Domino is a small flat rectangular block used as gaming objects, with a square face bearing an arrangement of spots or pips on one side and blank or identically patterned on the other. Dominoes, also called bones, cards, men, or pieces, are usually twice as long as they are wide. They may be made of many materials such as ivory, silver lip ocean pearl oyster shell (mother-of-pearl), bone, or a dark hardwood such as ebony, and the pips may be inlaid or painted.

There are numerous games that can be played with dominoes, including solitaire, tic-tac-toe, and a variety of card games such as poker and blackjack. In addition, dominoes can be used to create intricate designs and structures such as towers and pyramids.

In modern times, dominoes are most commonly made of polymer or ceramic clay, but some sets of dominoes are still produced from natural materials such as stone (e.g., marble or granite); soapstone; woods (e.g., ebony or mahogany); metals (e.g., brass or pewter); and even glass or crystal. Sets made from these natural materials tend to be heavier than those made from polymer or ceramic and often have a more elegant, traditional look.

While many adults use dominoes primarily for games, children often enjoy stacking them on end in long lines and then tripping them over. The process can be repeated over and over to create ever-increasing chains of dominoes. This is the origin of the figurative expression domino effect, which refers to a chain reaction that starts with one small event and then results in many more larger events.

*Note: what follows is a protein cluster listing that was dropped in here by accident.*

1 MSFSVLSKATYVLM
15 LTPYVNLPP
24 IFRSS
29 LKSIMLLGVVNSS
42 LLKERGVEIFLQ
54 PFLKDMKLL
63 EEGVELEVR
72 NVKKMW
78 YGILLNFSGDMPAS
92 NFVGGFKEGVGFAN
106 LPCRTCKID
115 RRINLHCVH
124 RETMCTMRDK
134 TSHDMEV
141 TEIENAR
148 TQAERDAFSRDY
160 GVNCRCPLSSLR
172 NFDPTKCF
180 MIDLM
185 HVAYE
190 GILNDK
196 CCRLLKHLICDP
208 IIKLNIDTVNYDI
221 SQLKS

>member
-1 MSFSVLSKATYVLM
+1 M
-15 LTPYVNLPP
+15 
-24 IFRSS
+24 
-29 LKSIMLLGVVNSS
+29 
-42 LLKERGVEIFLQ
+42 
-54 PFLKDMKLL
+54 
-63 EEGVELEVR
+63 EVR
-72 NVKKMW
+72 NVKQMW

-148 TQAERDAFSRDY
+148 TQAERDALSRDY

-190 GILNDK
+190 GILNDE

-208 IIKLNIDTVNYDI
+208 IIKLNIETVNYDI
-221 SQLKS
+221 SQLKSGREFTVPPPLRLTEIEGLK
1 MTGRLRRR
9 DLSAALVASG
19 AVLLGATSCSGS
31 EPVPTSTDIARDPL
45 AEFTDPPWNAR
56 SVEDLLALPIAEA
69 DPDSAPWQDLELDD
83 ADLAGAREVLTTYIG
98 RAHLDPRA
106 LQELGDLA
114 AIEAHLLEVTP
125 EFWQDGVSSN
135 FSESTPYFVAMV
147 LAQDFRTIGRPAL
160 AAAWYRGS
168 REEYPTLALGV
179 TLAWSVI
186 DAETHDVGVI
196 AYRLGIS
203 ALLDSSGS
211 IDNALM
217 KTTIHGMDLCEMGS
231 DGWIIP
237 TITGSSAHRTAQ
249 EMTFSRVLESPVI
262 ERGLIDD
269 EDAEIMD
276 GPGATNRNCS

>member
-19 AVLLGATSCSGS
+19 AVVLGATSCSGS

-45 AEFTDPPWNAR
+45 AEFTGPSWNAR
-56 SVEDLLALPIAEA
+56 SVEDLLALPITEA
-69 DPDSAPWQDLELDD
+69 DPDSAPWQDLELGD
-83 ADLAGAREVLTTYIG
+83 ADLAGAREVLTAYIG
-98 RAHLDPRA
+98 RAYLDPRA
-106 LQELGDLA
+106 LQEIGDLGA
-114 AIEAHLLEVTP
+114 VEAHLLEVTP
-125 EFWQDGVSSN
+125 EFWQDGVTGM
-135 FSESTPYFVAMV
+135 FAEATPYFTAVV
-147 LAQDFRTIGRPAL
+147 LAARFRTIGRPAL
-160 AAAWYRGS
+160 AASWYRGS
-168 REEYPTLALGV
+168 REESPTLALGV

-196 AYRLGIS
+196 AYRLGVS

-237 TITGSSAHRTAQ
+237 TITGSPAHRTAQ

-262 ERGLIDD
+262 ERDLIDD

A popular activity in elementary school classrooms is the creation of domino art, where students arrange the tiles into lines and curved patterns, then flick them to make them all fall. These designs can be as simple or elaborate as the students choose. For example, a student might create a picture of the solar system using dominoes arranged to represent the planets, or she might make a picture of a city by placing dominoes around the outline of a building.

Some individuals also make a living from domino art, creating spectacular arrangements for movies, TV shows, and even album launches for pop stars. Domino artist Lily Hevesh, for instance, has more than 2 million YouTube subscribers who watch her create dazzling domino constructions.

Despite their small size, dominoes have immense power. They can be arranged to create almost any image, and when they are tipped over they cascade down in a rhythmic, beautiful fashion. This is why they are so much fun to play, and it’s why the domino effect has such a powerful meaning in our daily lives. In fact, the same could be said of the way we live our own lives, and the way our choices can have such big impacts on others.

What is Domino?